Waking a sleeping language – our plan to revive the speaking of ta rē Moriori
The last native Moriori speaker died over a century ago. Can an ambitious new project bring the language back from the brink?
Rēkohu/Chatham Island Moriori c.1910. W Rerwick, Public domain, via Wikimedia Commons

When is a language extinct and when is it merely dormant? There are certainly languages that have passed over that line, and many remain threatened today. But what of those in the twilight zone – can we revive them, and what would that look like?

Languages that no longer have native speakers – that is, no one who learned it as a child – are often considered “dead”. And yet it’s not quite as clear cut as that.

Take the Moriori language from the Chatham Islands, for example. Ta rē Moriori has no native speakers, with the last having died in the early 20th century. But it also has a relatively rich historical record, and is similar in many ways to te reo Māori.

This has inspired a project at the University of Auckland, in collaboration with the Hokotehi Moriori Trust, which looks after the interests of Moriori people in New Zealand and around the world.

Our work will involve transcribing, translating and trying to fully understand all the existing texts. This will give us insights into the grammatical properties of the language, with the end goal being to produce a language grammar.

The project is still in its infancy, but it raises the intriguing possibility that in the future we might hear small children speaking ta rē Moriori as their first language.

Learning from old texts

The Moriori inhabit Rēkohu, or the Chatham Islands, some 800 kilometres off the east coast of New Zealand. They’ve been there for at least 600 years, and have a unique culture and language.

Europeans arrived in the 1800s, followed by two Māori tribes from Aotearoa New Zealand. Disease carried by the former, and enslavement and murder practised by the latter saw a rapid decline of the Moriori population – and their language.

By 1862, there were only 101 Moriori alive, from a high of around 2,000 before colonisation. The last native speaker died only 40 years later.

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Given how relatively recent this was, Moriori is an ideal testing ground for the possibility of reviving a language. Unlike many Australian Aboriginal languages which no longer have native speakers, ta rē Moriori has been preserved in various forms.

This includes a small dictionary written by a resident magistrate in 1889; a set of short stories compiled by the magistrate’s clerk Alexander Shand, with the help of his primary Moriori consultant Hirawanu Tapu; and an 1862 petition from the Moriori to the New Zealand governor, requesting support for Moriori land claims.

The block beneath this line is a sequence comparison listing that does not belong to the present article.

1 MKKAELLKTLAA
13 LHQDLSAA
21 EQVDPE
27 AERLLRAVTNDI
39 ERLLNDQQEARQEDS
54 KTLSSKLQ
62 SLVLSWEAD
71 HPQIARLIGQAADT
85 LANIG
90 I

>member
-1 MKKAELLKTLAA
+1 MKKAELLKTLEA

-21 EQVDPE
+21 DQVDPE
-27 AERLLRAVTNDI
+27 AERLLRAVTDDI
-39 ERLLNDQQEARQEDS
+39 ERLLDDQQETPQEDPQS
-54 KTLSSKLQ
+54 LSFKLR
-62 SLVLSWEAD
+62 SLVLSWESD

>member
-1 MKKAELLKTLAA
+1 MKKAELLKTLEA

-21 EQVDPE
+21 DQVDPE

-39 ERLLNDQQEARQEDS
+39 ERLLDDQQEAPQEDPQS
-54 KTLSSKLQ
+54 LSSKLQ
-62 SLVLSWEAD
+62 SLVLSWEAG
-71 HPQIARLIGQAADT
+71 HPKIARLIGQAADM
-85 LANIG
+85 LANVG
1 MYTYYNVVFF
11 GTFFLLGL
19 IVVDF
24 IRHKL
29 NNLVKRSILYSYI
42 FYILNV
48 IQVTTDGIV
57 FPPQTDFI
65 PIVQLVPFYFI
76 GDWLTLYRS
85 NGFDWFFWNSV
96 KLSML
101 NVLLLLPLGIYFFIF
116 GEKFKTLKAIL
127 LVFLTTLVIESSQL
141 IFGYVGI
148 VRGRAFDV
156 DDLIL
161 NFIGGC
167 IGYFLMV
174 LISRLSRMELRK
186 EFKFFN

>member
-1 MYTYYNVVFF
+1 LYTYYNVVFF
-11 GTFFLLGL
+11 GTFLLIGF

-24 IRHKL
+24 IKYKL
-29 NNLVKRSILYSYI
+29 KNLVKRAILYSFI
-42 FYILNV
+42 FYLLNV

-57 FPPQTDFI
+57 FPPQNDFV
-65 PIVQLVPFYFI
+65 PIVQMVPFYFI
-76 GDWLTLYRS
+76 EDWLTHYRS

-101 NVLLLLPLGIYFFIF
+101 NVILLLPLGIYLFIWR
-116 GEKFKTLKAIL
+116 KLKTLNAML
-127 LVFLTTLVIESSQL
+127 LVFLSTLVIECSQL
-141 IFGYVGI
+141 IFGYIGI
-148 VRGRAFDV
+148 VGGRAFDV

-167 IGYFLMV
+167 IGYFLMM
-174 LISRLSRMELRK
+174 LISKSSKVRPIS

Moriori’s closest linguistic relative is te reo Māori, with many grammatical and lexical similarities. But there are also significant differences. For example, Moriori has 15 ways of saying “the”, a pattern not seen in any other Polynesian language.

So translating and analysing the existing texts should give us a fairly detailed understanding of how the language was spoken, including a sizeable lexicon and a grammar.

Other languages have been revived

It may seem ambitious to revive a language, but it has been done before. The Wampanoag language from Massachusetts in the United States lost its last speaker in the 1890s, around the same time Moriori did.

But there was a significant archive of written literature built up prior to that, including government records and religious texts.

In the 1990s, Jessie Little Doe Baird, a member of the Wampanoag community, started analysing Wampanoag texts written before the 1890s, including a bible from 1663. She was then able to construct a dictionary and grammar.

From these, members of the community started relearning the language – and teaching it. By 2014, there were 50 children taking classes, many of them now considered to be fluent native speakers.

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Filling in the gaps

Sometimes, the term “sleeping language” is a better way to describe one that is not currently being passed from generation to generation. The revived language will inevitably be slightly different from the original one. Every speaker of a language makes “native speaker judgements” which aren’t taught, but are inherently known.

A simple example from English would be the relative order in which we use adjectives: size comes before colour (little brown dog), whereas the opposite sounds a bit weird (brown little dog).

Unless our Moriori texts have specific examples of “stacked” adjectives, we have no way of finding out the correct ordering. So this piece of knowledge would be lost.

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There are thousands of these little rules that our brains unconsciously absorb when learning a language as a child. And there is no way any analysis of old texts could figure them all out.

But new speakers would fill in the gaps. If adults were to learn the Moriori language from the texts, they could acquire a large number of words and grammatical structures, although the gaps would still exist. A child learning “new” Moriori from the adults would then fill in the gaps instinctively – most likely from other languages they hear, such as Māori or English.

So, ta rē Moriori cannot be said to be dead or extinct, because there is a real possibility it can be heard again. Even now, Moriori words, phrases and songs are used around the Chatham Islands by Moriori themselves. Better to call it sleeping – and hope we can wake it one day.

The Conversation

John Middleton does not work for, consult, own shares in or receive funding from any company or organisation that would benefit from this article, and has disclosed no relevant affiliations beyond their academic appointment.




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